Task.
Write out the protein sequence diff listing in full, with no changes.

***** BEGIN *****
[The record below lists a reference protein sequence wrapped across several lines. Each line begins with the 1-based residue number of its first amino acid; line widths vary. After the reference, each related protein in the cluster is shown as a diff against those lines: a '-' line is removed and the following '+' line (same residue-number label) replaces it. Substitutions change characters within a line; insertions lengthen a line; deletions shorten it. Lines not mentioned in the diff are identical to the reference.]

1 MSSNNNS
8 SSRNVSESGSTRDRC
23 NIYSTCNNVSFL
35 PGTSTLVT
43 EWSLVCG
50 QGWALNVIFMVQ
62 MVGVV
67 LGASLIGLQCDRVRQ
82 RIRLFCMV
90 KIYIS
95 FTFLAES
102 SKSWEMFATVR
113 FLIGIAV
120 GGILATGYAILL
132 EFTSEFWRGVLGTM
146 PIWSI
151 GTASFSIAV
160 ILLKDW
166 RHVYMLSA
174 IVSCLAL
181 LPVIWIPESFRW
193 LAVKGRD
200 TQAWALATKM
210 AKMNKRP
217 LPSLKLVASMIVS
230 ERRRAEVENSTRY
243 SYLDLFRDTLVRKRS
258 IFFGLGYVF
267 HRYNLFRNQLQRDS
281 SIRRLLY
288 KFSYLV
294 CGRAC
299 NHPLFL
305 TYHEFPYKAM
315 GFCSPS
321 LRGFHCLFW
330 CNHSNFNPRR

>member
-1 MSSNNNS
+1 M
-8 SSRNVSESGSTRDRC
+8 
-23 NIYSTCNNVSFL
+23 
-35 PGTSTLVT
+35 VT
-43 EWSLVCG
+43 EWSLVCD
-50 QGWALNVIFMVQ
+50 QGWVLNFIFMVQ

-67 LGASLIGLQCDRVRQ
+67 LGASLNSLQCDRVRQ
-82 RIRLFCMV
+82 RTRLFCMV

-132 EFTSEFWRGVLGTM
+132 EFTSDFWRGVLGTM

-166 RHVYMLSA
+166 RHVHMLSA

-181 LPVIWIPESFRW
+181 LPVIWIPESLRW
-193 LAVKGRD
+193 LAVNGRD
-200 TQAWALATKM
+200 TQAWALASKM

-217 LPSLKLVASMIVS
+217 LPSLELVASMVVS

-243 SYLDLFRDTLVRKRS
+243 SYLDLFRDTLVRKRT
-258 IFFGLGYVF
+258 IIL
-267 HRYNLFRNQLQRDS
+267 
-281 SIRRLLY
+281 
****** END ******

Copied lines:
[The record below lists a reference protein sequence wrapped across several lines. Each line begins with the 1-based residue number of its first amino acid; line widths vary. After the reference, each related protein in the cluster is shown as a diff against those lines: a '-' line is removed and the following '+' line (same residue-number label) replaces it. Substitutions change characters within a line; insertions lengthen a line; deletions shorten it. Lines not mentioned in the diff are identical to the reference.]

1 MSSNNNS
8 SSRNVSESGSTRDRC
23 NIYSTCNNVSFL
35 PGTSTLVT
43 EWSLVCG
50 QGWALNVIFMVQ
62 MVGVV
67 LGASLIGLQCDRVRQ
82 RIRLFCMV
90 KIYIS
95 FTFLAES
102 SKSWEMFATVR
113 FLIGIAV
120 GGILATGYAILL
132 EFTSEFWRGVLGTM
146 PIWSI
151 GTASFSIAV
160 ILLKDW
166 RHVYMLSA
174 IVSCLAL
181 LPVIWIPESFRW
193 LAVKGRD
200 TQAWALATKM
210 AKMNKRP
217 LPSLKLVASMIVS
230 ERRRAEVENSTRY
243 SYLDLFRDTLVRKRS
258 IFFGLGYVF
267 HRYNLFRNQLQRDS
281 SIRRLLY
288 KFSYLV
294 CGRAC
299 NHPLFL
305 TYHEFPYKAM
315 GFCSPS
321 LRGFHCLFW
330 CNHSNFNPRR

>member
-1 MSSNNNS
+1 M
-8 SSRNVSESGSTRDRC
+8 
-23 NIYSTCNNVSFL
+23 
-35 PGTSTLVT
+35 VT
-43 EWSLVCG
+43 EWSLVCD
-50 QGWALNVIFMVQ
+50 QGWVLNFIFMVQ

-67 LGASLIGLQCDRVRQ
+67 LGASLNSLQCDRVRQ
-82 RIRLFCMV
+82 RTRLFCMV

-132 EFTSEFWRGVLGTM
+132 EFTSDFWRGVLGTM

-166 RHVYMLSA
+166 RHVHMLSA

-181 LPVIWIPESFRW
+181 LPVIWIPESLRW
-193 LAVKGRD
+193 LAVNGRD
-200 TQAWALATKM
+200 TQAWALASKM

-217 LPSLKLVASMIVS
+217 LPSLELVASMVVS

-243 SYLDLFRDTLVRKRS
+243 SYLDLFRDTLVRKRT
-258 IFFGLGYVF
+258 IIL
-267 HRYNLFRNQLQRDS
+267 
-281 SIRRLLY
+281 